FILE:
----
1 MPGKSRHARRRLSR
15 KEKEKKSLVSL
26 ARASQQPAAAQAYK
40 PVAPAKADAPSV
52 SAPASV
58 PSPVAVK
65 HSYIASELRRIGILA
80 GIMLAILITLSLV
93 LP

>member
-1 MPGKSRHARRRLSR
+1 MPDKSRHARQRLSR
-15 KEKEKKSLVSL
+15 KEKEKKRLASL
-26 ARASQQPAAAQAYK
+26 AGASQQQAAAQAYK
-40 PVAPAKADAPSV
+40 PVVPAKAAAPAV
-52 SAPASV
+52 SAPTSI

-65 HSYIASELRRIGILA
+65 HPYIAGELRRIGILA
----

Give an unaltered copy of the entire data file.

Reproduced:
1 MPGKSRHARRRLSR
15 KEKEKKSLVSL
26 ARASQQPAAAQAYK
40 PVAPAKADAPSV
52 SAPASV
58 PSPVAVK
65 HSYIASELRRIGILA
80 GIMLAILITLSLV
93 LP

>member
-1 MPGKSRHARRRLSR
+1 MPDKSRHARQRLSR
-15 KEKEKKSLVSL
+15 KEKEKKRLASL
-26 ARASQQPAAAQAYK
+26 AGASQQQAAAQAYK
-40 PVAPAKADAPSV
+40 PVVPAKAAAPAV
-52 SAPASV
+52 SAPTSI

-65 HSYIASELRRIGILA
+65 HPYIAGELRRIGILA